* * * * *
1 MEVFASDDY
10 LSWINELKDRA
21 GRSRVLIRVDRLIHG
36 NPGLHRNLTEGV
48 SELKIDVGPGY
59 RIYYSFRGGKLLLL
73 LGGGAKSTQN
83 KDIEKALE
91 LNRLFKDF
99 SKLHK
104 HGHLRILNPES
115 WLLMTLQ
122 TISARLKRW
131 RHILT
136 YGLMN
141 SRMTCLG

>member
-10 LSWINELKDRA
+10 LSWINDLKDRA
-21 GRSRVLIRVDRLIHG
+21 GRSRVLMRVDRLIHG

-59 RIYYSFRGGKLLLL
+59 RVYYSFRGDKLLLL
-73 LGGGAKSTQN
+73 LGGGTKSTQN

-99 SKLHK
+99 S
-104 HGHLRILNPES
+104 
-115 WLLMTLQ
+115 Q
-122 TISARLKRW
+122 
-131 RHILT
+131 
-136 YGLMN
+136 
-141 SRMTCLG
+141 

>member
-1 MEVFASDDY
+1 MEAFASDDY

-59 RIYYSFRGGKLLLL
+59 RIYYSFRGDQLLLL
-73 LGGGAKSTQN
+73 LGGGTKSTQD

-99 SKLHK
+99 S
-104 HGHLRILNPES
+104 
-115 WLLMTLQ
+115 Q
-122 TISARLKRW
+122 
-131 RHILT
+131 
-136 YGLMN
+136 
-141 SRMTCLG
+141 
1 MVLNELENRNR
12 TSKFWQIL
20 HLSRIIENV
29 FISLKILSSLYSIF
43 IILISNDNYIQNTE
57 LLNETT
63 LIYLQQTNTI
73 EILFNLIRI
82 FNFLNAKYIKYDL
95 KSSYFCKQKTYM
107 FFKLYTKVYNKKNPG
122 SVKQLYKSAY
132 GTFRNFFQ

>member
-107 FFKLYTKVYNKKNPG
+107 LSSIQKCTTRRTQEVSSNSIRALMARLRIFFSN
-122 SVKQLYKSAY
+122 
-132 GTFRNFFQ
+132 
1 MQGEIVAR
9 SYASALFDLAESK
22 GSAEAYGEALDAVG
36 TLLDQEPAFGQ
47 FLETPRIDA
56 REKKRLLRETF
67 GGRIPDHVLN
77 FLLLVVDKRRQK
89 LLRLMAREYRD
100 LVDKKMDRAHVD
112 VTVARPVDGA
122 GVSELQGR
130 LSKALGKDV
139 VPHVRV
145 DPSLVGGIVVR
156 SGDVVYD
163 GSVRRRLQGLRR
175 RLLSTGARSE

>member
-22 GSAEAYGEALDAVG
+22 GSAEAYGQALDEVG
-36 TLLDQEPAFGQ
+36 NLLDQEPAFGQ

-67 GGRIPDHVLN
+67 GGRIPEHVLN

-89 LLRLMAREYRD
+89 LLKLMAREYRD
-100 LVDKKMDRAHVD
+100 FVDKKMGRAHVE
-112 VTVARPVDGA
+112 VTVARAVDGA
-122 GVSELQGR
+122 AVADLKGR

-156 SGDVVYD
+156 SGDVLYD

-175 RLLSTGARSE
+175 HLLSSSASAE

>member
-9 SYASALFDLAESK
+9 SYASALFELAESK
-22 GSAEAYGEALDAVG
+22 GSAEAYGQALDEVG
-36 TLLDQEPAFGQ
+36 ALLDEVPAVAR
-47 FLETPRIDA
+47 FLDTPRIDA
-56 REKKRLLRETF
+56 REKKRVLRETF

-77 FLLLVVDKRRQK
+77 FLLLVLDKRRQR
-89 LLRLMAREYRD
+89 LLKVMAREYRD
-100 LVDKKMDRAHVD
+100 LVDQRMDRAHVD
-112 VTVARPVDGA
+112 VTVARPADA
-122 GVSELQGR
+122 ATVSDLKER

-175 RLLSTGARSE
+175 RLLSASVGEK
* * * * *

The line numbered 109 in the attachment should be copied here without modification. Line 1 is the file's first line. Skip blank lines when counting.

+100 FVDKKMGRAHVE